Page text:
In September, Washington promised Ukraine $53 million in aid for military gear that includes the mortar detection units, body armor, binoculars, small boats, and other nonlethal equipment for Ukrainian security forces and border guards in the east.
The United States and its European allies have imposed several rounds of economic sanctions on Russia for its seizure of Crimea and incursion into eastern Ukraine.
(With reporting by Reuters, AP, AFP, dpa, and TASS)

RUSSIAN OLYMPIAN CHARGED WITH SPOUSAL ABUSE IN UNITED STATES
Russian Olympian hockey player Slava Voynov – who plays with the Los Angeles Kings NHL hockey team – has been charged with felony domestic violence against his wife.
Voynov faces one felony count of spouse abuse with a maximum penalty of nine years in prison. If convicted, he also could be deported.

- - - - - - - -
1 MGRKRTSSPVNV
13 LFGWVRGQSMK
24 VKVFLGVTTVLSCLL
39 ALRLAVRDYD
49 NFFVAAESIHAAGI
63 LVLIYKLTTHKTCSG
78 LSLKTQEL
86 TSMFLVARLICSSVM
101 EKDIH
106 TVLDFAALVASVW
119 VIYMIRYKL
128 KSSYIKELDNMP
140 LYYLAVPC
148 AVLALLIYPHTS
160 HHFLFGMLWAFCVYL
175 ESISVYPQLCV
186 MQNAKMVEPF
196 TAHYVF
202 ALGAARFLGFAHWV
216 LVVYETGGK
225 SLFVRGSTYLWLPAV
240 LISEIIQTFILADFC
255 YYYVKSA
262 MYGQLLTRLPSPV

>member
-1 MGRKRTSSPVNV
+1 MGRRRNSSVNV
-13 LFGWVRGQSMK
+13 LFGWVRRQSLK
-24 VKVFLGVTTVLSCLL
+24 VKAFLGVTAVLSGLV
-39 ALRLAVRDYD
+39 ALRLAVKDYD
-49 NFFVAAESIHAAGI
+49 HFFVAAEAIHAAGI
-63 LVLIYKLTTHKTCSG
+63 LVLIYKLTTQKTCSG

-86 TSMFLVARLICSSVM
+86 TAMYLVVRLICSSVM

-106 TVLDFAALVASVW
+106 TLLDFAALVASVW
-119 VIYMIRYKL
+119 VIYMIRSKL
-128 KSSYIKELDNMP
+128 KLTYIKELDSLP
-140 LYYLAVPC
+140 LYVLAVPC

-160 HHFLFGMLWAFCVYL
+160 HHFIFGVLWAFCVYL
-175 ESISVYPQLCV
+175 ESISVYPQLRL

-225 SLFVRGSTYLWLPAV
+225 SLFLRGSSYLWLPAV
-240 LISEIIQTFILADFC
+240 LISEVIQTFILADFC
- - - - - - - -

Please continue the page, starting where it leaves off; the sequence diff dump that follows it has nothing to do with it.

Prosecutors say Voynov “caused his wife to suffer injuries to her eyebrow, check, and neck” during an argument at their home in October.
Voynov has been suspended from the NHL since his arrest early on October 20 at a California hospital where he took his wife for treatment.
Voynov’s attorney, Craig Renetzky, says his client didn’t hit his wife.
Renetzky blames the charges on a misunderstanding between police and Voynov’s wife, who speaks very little English.
Voynov – who played on Russia’s team at the 2014 Sochi Winter Olympics -- faces arraignment on December 1.
(Based on reporting by AP and Reuters)

NATO: RUSSIAN ACTIVITY IN BALTICS POSES RISK
NATO says Russia's growing military presence in the skies above the Baltic region is unjustified and poses a risk to civil aviation.
NATO Secretary General Jens Stoltenberg said in Tallinn on November 20 that the aircraft regularly fail to file flight plans or communicate with air controllers and also fly with their transponders off.